Kimizuka: It was assumed that an earthquake would occur in the ocean off Miyagi Prefecture. When I took up my post two years ago, I was told,”There is 99% chance of an earthquake within the next 30 years,” and although it is unusual, the media picked up on this too even though it isn’t normally discussed because tourists wouldn’t come, and it could lower land prices. We made us more aware that it would happen someday, and so we prepared.
Ishida: When did you realize the full scale of the disaster?
Kimizuka: I saw the full picture at dawn the next day. Nevertheless, the advancing tsunami was filmed from above by helicopters. Seeing the land engulfed by the tsunami didn’t compare to the real thing. Hachinohe in Aomori Prefecture in the north was damaged, as was Iwaki in Fukushima Prefecture to the south. The extent of the area affected exceeded all our expectations.
Ishida: What was your first reaction?
Kimizuka: I made two vows to myself and one as joint commander, so three in total. The first was to be the last hitter, for me it was a last stand – I felt strongly that this was to be all or nothing for us. Then I told myself that it was fate for me to be in that position at that time. My 30-odd years of cultivated know-how, to be at this point in my career was fate, I thought, and I wanted to bring it all to bear in service of the victims.
Ishida: And as joint commander?
Kimizuka: As the SDF disaster relief operation was to be the first joint operation, including the further assistance from 20,000 American service members, I thought that managing and coordinating these forces would be a difficult task. There was no manual, and there was no-one else in the world with such experience. There was no trodden path, nothing. However, after me there would be a path for others. I was being entrusted with a task that would be a lesson for the those in a similar situation in the future. I resolved myself and braced for the worst.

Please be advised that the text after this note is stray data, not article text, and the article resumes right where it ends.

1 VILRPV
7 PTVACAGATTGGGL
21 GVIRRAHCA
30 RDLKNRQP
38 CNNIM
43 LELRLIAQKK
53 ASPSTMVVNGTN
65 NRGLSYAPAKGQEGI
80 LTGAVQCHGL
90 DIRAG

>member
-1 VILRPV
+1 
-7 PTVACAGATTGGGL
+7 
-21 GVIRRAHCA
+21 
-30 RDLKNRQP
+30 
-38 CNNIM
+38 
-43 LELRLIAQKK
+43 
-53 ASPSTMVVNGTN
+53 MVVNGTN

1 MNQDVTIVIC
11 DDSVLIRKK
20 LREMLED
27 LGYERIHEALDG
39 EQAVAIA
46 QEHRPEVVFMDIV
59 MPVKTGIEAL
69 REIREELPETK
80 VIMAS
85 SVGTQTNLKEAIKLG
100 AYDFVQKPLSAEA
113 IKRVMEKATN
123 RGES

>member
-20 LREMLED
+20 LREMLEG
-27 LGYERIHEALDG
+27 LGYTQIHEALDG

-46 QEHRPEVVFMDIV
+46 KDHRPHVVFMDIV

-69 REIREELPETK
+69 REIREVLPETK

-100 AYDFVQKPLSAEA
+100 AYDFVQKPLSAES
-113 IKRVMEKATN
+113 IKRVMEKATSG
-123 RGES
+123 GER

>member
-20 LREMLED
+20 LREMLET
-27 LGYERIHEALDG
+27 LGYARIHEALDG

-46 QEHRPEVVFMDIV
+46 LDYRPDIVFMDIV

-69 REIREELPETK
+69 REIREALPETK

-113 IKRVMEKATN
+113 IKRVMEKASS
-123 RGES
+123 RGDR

Ishida: You wanted a rapid reaction from the forces…
Kimizuka: My aim was to provide relief and rescue to the survivors, so I needed people who could get to work quickly. We received all kinds of reinforcements from all the branches of the SDF. If they didn’t all have the same orders and markings, they would have became completely dispersed.
Ishida: How did you manage the coordination with American forces?
Kimizuka: To tell the truth, it was quite difficult. We knew that we would receive 20,000 American servicemen to provide relief for the victims of the disaster, but it took up a lot of our coordinating capabilities. How could we effectively use that manpower to help the victims in Tohoku? They also wanted to know the answer to this question. There were two key points: 1, mutual communication; 2, offering them tasks in areas in which they excel.
Ishida: Tell me about the trust issues in your relationship with the American military.
Kimizuka: Soon after the Americans arrived, the radiation problem flared up here. We measured the levels everyday, even though I told the Americans that the radiation levels were below the standard limits for the GSDF, they didn’t trust our readings. So, everyday to build our mutual trust, we shared our radiation data.
Ishida: Beginning with the restoration of Sendai Airport, which was buried in debris from the tsunami, we have seen a lot of commendable cooperation.
Kimizuka: I had been looking for suitable tasks for the American forces, and Sendai Airport was the first major hit. We wanted to open the airfield up quickly. We wanted to see civilian airplanes eventually taking off. I heard they had the right abilities to be particularly suitable for restoring the airport, bringing air traffic control back to working order quite possibly from scratch, and I thought, “Well, bring them in!” Meanwhile, something which was not picked up on by the press was the role of Japanese contractors, brought in by the Ministry of Land, Infrastructure, Trade and Tourism, who cleaned up the main runway’s vehicles within one day. Japan is an incredible country, you know.